What equipment do I need as a beginner?
As a beginner, the only piece you will need is the bamboo sword, called the shinai. For your first few practice sessions, you may be able to borrow one from your sensei. After that, you should purchase your own.
Where can I buy a shinai?
Option 1: Check with your sensei first
The kendo club buys practice shinai in bulk, which is less expensive than ordering individually. I recommend asking your sensei first, because this will be faster, cheaper, and easier than the other options.
Option 2: Order from online store
You can get 20-30% discounts on seasonal sales during holidays, including Thanksgiving, Black Friday, Christmas, etc. The most convenient stores are:
All Japan Budogu (Kumamoto, Japan) High-quality, made in Japan, so their items tends to more expensive. They have rotating sales almost all the time, because they celebrate both Japanese and Western holidays. Free International Shipping on all products.
e-BOGU.com (Irvine, California) A lot of Burlington Kendo Club members purchased from e-BOGU, so it’s a very reliable store. $USD. Free Shipping > $200.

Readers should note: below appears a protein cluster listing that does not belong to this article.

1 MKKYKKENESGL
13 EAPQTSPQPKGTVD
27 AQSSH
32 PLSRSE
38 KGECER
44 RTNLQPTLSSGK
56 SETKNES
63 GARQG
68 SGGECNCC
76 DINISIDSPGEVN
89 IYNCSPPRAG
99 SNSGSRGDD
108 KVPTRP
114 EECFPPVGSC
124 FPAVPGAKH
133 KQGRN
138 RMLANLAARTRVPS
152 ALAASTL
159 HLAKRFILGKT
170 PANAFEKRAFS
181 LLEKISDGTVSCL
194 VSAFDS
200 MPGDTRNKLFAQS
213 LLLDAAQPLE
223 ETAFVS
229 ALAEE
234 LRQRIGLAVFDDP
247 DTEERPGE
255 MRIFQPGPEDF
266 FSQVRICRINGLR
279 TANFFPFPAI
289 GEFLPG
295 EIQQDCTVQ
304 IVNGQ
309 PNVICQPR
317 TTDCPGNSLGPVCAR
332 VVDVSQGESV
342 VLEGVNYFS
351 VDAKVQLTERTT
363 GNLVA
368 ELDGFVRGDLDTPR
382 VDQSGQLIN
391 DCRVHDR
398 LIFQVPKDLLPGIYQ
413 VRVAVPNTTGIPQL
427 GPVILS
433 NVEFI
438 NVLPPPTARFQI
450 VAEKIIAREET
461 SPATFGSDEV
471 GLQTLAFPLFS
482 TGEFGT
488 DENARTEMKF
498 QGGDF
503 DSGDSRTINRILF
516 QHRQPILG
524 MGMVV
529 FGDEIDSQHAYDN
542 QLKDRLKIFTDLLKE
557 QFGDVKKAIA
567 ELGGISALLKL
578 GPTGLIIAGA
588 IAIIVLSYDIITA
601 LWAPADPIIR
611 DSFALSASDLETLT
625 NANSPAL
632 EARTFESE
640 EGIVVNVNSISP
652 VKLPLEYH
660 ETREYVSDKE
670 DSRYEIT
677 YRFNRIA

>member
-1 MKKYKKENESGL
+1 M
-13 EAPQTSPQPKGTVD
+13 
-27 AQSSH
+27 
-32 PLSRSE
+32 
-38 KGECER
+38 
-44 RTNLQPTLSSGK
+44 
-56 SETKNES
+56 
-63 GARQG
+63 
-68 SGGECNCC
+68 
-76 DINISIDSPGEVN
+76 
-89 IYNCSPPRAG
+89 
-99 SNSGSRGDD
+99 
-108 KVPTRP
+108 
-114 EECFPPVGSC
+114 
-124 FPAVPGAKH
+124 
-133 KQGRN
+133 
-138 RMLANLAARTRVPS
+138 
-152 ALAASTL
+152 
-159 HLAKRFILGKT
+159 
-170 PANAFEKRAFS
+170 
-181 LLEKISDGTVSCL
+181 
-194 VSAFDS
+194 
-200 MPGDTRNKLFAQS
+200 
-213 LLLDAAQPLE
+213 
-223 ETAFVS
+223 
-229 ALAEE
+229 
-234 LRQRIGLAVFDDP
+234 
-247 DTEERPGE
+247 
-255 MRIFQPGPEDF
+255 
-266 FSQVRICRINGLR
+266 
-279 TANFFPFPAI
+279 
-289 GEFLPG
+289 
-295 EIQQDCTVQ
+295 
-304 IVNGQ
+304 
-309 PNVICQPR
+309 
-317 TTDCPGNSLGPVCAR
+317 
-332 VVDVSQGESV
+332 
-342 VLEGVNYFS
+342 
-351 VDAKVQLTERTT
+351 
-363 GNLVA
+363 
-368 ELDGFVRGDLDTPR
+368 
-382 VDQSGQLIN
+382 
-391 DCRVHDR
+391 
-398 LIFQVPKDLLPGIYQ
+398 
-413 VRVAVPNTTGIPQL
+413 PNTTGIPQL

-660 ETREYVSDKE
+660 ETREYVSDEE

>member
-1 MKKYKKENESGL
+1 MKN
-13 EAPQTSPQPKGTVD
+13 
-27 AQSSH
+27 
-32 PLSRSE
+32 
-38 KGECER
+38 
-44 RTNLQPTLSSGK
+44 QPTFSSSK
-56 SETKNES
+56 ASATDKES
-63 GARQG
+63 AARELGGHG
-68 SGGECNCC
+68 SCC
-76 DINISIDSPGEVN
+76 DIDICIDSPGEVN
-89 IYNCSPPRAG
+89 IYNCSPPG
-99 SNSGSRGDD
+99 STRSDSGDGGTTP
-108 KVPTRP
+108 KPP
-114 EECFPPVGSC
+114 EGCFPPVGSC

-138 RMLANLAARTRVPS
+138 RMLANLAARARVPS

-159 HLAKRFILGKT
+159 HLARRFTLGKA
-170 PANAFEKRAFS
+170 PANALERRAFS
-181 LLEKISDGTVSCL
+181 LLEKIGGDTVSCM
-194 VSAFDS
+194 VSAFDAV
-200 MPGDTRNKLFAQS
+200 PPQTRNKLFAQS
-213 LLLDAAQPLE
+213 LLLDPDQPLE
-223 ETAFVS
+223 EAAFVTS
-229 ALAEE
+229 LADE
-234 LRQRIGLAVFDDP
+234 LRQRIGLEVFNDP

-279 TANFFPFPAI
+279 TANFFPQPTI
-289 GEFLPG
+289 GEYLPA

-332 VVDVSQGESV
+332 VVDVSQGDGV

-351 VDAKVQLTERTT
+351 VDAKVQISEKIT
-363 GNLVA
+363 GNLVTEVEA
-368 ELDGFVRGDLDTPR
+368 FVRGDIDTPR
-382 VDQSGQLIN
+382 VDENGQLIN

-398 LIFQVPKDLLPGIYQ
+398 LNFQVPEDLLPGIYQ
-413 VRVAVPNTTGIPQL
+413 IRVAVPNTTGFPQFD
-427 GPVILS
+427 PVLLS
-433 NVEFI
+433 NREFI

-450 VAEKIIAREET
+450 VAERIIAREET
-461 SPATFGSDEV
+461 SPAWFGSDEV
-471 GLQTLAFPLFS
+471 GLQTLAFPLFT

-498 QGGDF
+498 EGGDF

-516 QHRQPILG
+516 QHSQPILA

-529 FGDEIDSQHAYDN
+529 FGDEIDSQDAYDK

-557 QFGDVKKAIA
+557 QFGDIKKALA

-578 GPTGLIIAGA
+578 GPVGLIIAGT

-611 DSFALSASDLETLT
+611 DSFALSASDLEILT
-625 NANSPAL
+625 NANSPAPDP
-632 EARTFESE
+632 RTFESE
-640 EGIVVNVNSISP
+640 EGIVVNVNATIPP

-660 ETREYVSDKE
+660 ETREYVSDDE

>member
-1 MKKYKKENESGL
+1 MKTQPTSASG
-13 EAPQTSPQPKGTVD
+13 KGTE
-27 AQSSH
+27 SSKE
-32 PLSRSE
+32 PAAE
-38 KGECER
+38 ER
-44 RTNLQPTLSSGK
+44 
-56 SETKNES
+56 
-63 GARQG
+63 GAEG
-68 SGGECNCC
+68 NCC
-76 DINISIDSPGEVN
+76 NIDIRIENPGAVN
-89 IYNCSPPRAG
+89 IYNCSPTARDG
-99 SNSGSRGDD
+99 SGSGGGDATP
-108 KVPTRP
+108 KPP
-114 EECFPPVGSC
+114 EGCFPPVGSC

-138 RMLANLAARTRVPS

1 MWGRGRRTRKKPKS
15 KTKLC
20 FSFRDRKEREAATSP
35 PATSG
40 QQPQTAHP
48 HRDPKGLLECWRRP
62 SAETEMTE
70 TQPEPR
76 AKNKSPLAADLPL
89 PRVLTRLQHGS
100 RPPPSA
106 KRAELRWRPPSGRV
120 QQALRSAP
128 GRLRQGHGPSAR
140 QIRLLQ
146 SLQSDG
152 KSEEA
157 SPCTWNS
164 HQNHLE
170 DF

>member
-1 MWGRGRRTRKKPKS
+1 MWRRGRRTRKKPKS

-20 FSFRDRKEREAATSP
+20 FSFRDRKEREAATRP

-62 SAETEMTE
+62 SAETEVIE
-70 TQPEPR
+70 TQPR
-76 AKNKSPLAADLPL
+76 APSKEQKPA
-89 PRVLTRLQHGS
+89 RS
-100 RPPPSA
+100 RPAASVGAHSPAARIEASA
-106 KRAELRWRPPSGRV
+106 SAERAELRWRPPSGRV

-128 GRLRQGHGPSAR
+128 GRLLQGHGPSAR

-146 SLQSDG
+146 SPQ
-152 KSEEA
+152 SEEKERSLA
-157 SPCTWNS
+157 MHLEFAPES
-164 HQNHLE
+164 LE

Bogushop (Vancouver, British Columbia) V
ery good prices, and it’s listed in $CDN. Free Shipping > $200.
Aoi Budogu (Burnaby, British Columbia) More expensive than e-BOGU and Bogushop, possibly higher quality. $CDN. Free Shipping > $180.
Option 3: Buy used from Kijiji or eBay
You might get a good deal off of lightly used equipment. This could be more time-consuming, but if you enjoy bargain-hunting, you can find pretty good deals.
How do I maintain my shinai?
This is just my own opinion:
- Periodically rotate the tsuru (string) position to an adjacent bamboo slat, so that you are not striking with the same bamboo slat all the time (and risk breaking it).
- Sand the edges of each bamboo slat, to prevent splinters from forming.
- During the cold and dry winter months, store your shinai in a more humid room (such as your bedroom or bathroom), so that it doesn’t become dry and brittle.
- Oil the inner surface with light mineral oil, also to prevent the bamboo from becoming too dry.
That being said, I’ve heard from more experienced kendo practitioners that they skip maintenance altogether, because it doesn’t seem to help with prolonging the life of the shinai!
When do I purchase the other equipment?
Short answer = wait until your sensei gives you permission.
To give you an estimate, if you are consistently coming to class:
3-6 months: The uniform, or kendōgi, consists of a woven cotton top called a keikogi and pleated skirt-like trousers called a hakama.
9-18 months: The armour, or bogu, consists of four pieces: the helmet (men), the body protector (do), the gloves (kote), and the hip and groin protector (tare). There is also a head cloth (tenugui) worn under the men.
1+ year: The bokken or bokuto is a solid wooden sword used for forms practice (kata) and demonstrations.
You want to make sure kendo is right for you before spending $100+ for a uniform or $400+ for an entry-level armor.